Gatianus of Tours (961 words) [view diff] no match in snippet view article find links to article
Gatianus (Catianus, Gatianus, Gratianus; French: Cassien, Gatien, Gratien) (3rd century CE) was the founding bishop of the see of Tours. According to
Valentinian II (1,307 words) [view diff] no match in snippet view article find links to article
second wife, Justina. He was the half-brother of Valentinian’s other son, Gratian, who had shared the imperial title with his father since 367. He had three
Valens (3,179 words) [view diff] no match in snippet view article find links to article
321 respectively. They had grown up on estates purchased by their father Gratian the Elder in Africa and Britain. While Valentinian had enjoyed a successful
Valentinian I (4,195 words) [view diff] no match in snippet view article find links to article
great western emperor". He founded the Valentinian Dynasty, with his sons Gratian and Valentinian II succeeding him in the western half of the empire.
Extravagantes (607 words) [view diff] no match in snippet view article find links to article
special authority. More precisely, they are not found in the Decree of Gratian or the three official collections of the Corpus Juris (the Decretals of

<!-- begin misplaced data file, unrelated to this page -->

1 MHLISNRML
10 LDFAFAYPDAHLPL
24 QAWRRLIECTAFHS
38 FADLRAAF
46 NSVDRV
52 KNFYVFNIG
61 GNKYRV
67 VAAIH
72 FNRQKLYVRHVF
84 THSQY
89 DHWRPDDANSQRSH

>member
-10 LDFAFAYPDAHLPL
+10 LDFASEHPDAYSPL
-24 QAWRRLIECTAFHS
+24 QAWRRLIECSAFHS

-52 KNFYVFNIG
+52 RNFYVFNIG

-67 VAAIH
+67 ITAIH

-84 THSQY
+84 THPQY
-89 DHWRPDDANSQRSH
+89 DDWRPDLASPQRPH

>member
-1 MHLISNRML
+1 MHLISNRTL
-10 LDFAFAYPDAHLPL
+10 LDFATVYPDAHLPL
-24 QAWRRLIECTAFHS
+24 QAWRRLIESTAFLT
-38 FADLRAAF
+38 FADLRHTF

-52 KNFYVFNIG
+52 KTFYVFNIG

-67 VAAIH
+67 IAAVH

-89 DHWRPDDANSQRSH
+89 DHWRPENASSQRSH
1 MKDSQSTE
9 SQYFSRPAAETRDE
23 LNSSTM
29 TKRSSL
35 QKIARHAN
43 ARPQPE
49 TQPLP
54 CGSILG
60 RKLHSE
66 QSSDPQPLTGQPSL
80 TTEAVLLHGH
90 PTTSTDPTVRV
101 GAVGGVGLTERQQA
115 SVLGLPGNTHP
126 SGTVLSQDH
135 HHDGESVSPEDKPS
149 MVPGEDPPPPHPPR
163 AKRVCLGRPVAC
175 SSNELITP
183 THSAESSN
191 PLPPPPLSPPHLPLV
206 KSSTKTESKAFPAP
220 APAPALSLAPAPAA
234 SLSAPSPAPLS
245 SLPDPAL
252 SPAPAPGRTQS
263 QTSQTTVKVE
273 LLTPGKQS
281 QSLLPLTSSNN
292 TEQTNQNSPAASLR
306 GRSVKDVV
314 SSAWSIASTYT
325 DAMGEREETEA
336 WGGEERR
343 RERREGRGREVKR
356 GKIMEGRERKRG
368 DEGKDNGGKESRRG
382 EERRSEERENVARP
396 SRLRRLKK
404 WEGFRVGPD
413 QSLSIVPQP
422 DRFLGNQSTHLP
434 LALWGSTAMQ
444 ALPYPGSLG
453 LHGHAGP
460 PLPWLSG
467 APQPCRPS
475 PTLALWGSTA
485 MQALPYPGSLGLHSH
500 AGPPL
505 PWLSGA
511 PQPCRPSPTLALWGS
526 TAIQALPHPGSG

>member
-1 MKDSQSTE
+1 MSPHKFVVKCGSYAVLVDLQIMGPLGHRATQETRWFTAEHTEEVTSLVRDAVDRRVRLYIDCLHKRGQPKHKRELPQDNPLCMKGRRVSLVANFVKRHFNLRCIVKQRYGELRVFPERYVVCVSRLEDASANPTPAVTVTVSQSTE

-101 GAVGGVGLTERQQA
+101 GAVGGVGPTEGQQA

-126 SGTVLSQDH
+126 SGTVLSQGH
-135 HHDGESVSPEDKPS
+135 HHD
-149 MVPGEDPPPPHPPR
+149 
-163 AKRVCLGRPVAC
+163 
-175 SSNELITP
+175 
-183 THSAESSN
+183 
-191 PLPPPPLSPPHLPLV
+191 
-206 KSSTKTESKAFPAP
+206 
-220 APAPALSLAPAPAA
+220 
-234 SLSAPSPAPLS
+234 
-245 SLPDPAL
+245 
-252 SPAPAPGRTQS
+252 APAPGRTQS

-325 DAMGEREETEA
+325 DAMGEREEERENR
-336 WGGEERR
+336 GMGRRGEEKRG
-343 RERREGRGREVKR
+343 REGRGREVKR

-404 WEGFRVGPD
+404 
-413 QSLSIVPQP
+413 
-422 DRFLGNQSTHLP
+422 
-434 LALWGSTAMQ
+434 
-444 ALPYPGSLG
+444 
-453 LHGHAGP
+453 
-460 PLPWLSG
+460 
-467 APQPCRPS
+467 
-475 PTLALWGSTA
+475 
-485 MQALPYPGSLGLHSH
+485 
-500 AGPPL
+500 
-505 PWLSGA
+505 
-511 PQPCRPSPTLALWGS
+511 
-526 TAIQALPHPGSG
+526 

Valentinian (86 words) [view diff] no match in snippet view article find links to article
emperors: Valentinian I (321–375), Roman emperor from 364 to 375, son of Gratian the Elder, commonly known as Valentinian the Great Valentinian II (371–392)
Persecution of pagans in the late Roman Empire (3,687 words) [view diff] no match in snippet view article find links to article
361 till 375, Paganism was relatively tolerated, until three Emperors, Gratian, Valentinian II and Theodosius I, under Bishop of Milan Saint Ambrose's
Theodosius I (3,525 words) [view diff] no match in snippet view article find links to article
and Gratian, succeeded him as rulers of the Western Roman Empire. In 378, after the disastrous Battle of Adrianople where Valens was killed, Gratian invited
Arundel Priory (512 words) [view diff] no match in snippet view article find links to article
Sussex, England by Roger de Montgomery, earl of Shrewsbury, in 1102, when Gratian, a monk of Sées in Normandy, became first prior. In 1269, the priory granted
370s (2,726 words) [view diff] no match in snippet view article find links to article
Merobaudes (Magister militum), gives them land to settle on the Danube. Gratian, age 16, takes over the government at Augusta Treverorum (modern Trier)
Syro-Malabar Catholic Eparchy of Bijnor (518 words) [view diff] no match in snippet view article find links to article
March 1972 by the Papal Bull Beatorum Apostolorum of Pope Paul VI. Rev. Fr Gratian Mundadan CMI was appointed the Apostolic Exarch. The Apostolic exarchate
Laeta (246 words) [view diff] no match in snippet view article find links to article
Empress consort of Gratian of the Western Roman Empire. The only relation of Laeta mentioned by Zosimus was her mother Pissamena. Gratian was first married
378 (630 words) [view diff] no match in snippet view article find links to article